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Rare Old Growth Forests Threatened

Threatened national forest tracts harbor rare old-growth forests
by Mary Kelly
Special for WNC Alliance/Southern Appalachian Forest Coalition

Josh Kelly grew up on Meadowfork Creek in Madison County, right in the shadow of public forest tract #F-605K. It’s one of 25 “small” tracts totaling nearly 1,500 acres that are now part of Pisgah National Forest in Madison County but proposed to be put up for sale by President Bush under the “Secure Rural Schools (SRS) Land Sales Initiative.”

LANDS POTENTIALLY FOR SALE: Click here.

To Josh, the tracts of land for sale are more than just letters and numbers. They are beautiful places with names that all have their own stories, like Dixon Mountain, Hogback Mountain, Caldwell Mountain, Meadow Fork Mountain, and Granny Rose Hill. When Kelly heard his boyhood haunt and other tracts might be put up for sale, it inspired him to want to publicize the results of a study he has completed about the rare old forests on Forest Service lands in and around Madison County. 

Kelly, now a resident of the Shelton Laurel community, will be presenting the results of his study at the Madison County AB-Tech on Thursday, March 30th at 6pm. But meanwhile, he wanted to get the word out on what he has found.

Kelly is one of the few people who has actually walked, scrambled, and climbed up into these tracts to see what was there. Most of the tracts are isolated and a little tough to find, but Kelly was determined. Along with his assistant, Dan Entmacher, Kelly has traversed the difficult sites,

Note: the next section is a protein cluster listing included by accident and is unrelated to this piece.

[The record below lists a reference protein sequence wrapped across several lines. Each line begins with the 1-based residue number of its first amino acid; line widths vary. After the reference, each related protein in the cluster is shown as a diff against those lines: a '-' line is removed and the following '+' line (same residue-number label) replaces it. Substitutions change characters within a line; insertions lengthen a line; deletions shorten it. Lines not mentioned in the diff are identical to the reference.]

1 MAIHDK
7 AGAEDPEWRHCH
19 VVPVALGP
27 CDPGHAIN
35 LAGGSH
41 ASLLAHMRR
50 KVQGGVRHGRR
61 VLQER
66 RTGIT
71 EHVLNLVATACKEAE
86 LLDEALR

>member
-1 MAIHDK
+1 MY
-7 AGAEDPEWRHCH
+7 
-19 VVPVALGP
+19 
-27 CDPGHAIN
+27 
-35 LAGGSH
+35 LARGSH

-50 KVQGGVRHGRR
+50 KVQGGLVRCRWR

carefully measured and photographed trees within them, and recorded information about plants and soils, signs of disturbance, and any signs of past logging.

What he found was astonishing. “Some of the oldest forests I found in my study are located on some of these tracts they want to sell,” said Kelly. One gnarled chestnut oak on a tract near Woolyshot Branch whose age was measured by coring and counting its growth rings, proved to be 230 years old, as old as the Declaration of Independence. Other tracts contained trees well over 200 years old. Many of the oldest forests are located above steep rocky cliffs where it was too steep to log. The absence of cut stumps and the presence of unlogged dead chestnut trees were clues to Kelly that a tract had not been logged.